society. It is inarguable that students must learn what they will be required to know and
use in the future.

DAngelo, Jill M. Wooley, Sherry Ann. Technology in the Classroom: Friend or Foe.
Education Vol. 127, Issue 4. Mobile: Project Innovation, Inc., 2007. Print.

Once again, I could not find any useful information on neither Jill DAngelo nor Sherry
Wooley. The study that they have produced, though, is quite relevant to my research
project because it investigates nearly the exact same questions that I have proposed.
Rather than focusing on the teacher, this study focuses on the students perspective on the
positive and negative effects of the use of technology in the classroom and the more
modern direction that many teachers are exploring. DAngelo and Wooleys study
researches what kinds of technology are students experiencing in the classroom, whether
or not the students perceive certain educational technology environments as being more
helpful to their learning, if there are differences in how various subpopulations of
students view the effectiveness of various learning technology environments, and will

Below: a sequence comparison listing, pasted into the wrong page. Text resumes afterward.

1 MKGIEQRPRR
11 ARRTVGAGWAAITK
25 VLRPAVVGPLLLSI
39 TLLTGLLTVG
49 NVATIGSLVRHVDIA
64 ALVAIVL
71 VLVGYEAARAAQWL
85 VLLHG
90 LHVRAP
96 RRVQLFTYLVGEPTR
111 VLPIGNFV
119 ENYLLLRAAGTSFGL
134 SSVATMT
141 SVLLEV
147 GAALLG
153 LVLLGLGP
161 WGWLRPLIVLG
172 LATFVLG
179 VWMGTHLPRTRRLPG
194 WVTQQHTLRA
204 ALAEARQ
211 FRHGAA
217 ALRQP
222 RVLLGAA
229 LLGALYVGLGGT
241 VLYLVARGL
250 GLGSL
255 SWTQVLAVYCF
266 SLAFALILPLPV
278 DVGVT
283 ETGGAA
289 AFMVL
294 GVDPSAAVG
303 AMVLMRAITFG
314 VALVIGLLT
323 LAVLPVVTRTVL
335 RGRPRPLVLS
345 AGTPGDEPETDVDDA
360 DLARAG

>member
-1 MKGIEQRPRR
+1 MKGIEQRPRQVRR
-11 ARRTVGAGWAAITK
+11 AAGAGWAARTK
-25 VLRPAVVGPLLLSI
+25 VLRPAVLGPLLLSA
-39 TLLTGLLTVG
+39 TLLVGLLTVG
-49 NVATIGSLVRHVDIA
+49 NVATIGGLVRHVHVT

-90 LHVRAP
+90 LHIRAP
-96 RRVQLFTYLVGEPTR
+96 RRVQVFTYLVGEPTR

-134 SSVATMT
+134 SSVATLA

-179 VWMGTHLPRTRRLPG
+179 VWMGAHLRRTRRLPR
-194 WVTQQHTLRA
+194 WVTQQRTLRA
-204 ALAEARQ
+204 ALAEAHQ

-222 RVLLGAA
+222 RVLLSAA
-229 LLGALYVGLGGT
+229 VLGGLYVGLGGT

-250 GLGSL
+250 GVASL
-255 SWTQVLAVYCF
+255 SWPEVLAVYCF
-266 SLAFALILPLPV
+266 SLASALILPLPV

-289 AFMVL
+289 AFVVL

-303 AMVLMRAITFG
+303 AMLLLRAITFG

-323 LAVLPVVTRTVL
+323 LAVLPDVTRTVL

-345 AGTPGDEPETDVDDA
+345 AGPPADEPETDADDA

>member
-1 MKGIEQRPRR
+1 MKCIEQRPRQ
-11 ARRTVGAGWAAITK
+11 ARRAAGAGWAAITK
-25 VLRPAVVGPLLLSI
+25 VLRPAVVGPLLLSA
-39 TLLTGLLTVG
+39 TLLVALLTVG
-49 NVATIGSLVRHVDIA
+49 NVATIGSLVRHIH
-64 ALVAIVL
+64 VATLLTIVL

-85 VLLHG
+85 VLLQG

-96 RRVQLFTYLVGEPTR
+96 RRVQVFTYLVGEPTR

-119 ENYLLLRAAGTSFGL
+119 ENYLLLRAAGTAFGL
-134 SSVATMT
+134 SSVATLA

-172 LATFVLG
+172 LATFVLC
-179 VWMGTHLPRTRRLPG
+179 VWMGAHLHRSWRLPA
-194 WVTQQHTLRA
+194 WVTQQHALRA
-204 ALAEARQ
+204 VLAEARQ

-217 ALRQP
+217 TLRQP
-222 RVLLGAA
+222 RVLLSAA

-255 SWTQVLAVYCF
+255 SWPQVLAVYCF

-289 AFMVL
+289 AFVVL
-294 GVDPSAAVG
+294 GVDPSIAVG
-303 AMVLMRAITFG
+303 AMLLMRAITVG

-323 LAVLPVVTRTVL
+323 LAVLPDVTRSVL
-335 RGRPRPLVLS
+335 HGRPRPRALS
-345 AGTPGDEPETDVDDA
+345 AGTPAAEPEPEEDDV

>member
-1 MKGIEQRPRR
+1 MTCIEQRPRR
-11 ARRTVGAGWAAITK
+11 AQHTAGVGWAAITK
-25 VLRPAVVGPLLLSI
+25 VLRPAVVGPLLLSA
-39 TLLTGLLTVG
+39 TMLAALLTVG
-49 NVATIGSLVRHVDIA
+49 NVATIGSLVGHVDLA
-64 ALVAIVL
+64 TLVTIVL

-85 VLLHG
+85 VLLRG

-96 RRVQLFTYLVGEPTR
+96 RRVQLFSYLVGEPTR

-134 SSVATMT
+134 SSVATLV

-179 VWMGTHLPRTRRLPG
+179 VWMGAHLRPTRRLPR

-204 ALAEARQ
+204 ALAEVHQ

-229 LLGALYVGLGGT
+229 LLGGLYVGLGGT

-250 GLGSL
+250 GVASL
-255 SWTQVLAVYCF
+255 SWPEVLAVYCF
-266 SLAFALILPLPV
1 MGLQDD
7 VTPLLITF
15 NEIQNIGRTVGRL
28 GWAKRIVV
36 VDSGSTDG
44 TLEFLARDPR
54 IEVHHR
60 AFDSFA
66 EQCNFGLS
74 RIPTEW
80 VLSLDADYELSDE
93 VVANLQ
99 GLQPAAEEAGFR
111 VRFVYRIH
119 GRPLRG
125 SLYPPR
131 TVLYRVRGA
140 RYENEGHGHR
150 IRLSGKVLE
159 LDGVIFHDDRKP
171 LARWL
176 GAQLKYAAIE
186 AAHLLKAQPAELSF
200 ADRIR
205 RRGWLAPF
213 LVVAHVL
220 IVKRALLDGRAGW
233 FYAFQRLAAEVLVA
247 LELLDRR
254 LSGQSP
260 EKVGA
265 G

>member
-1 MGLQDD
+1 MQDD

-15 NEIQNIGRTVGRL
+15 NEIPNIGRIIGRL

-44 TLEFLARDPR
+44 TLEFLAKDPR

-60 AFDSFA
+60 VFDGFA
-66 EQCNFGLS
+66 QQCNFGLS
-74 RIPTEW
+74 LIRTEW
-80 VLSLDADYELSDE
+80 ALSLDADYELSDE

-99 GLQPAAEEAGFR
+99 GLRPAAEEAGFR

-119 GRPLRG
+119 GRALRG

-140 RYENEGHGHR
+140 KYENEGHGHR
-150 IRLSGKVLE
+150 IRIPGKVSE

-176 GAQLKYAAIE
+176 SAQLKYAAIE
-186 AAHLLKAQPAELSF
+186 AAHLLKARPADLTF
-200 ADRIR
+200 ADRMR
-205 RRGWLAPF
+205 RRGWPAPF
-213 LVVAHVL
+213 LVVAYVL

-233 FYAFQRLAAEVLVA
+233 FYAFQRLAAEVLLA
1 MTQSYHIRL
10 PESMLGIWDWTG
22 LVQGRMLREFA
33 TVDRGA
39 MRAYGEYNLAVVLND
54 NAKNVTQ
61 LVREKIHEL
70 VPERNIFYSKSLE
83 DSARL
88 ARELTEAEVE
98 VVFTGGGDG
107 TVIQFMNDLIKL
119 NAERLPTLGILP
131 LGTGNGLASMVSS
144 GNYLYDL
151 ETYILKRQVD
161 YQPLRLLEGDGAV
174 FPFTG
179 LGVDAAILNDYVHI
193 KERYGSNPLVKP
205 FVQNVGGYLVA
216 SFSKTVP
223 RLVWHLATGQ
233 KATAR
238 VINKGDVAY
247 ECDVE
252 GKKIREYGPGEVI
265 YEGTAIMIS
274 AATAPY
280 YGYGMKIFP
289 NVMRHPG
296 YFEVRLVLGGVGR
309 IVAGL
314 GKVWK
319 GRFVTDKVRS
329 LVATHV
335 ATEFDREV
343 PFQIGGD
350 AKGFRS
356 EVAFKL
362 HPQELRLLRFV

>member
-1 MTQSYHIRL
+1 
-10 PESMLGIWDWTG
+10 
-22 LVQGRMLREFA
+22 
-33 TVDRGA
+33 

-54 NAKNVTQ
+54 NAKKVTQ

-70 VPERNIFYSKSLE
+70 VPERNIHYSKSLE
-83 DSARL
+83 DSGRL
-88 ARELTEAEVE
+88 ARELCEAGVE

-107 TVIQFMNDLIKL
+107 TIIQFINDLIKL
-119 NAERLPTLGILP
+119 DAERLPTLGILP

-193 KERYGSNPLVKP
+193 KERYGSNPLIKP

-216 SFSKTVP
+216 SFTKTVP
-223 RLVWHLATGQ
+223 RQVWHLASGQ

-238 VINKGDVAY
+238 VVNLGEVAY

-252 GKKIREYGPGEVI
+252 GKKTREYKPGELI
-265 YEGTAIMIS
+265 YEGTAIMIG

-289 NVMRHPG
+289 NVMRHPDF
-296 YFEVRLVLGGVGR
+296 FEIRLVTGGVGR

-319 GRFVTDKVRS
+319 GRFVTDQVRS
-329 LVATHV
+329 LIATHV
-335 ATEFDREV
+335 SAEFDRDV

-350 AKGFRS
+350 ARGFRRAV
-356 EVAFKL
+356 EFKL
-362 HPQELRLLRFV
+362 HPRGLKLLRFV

students become passive and tune-out the professor and thus fail to learn the necessary
information (DAngelo and Wooley, 2007). They found that classrooms are rapidly
becoming more technology oriented and that the students perception is that the
modernity in a technology oriented style of teaching is more helpful in their learning
endeavors. However, the study does claim that their main limitation lies with the fact that
it focuses on the students perception rather than their actual performance. In my primary

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research, I would like to investigate both aspects. What is most interesting about this
research is the three styles of teaching they incorporated: modern (PowerPoints and
videos/programs), traditional (chalkboard and overhead projectors), and techno
(blackboard and online course work). A majority of the students found the modern style
most effective, traditional style second most, and techno style least effective. DAngelo
and Wooley explain that Researchers have suggested that students prefer PowerPoint
because it provides both structure to and clarification of material to a lecture (Pauw,
2002). This study seems to agree with a more positive outlook on technology in the

Martin, Alice. The 4 Negative Side Effects of Technology. Edudemic. Edudemic, 2013. 8
April 2015. Web.

Alice Martin is a professional essayist from the UK who spends her career researching
the field of education. She argues that the speedy increase in the use and production of
technology might have tricked us into thinking that it would make our lives better and
easier. The questions that she poses focuses on the effects of technology on students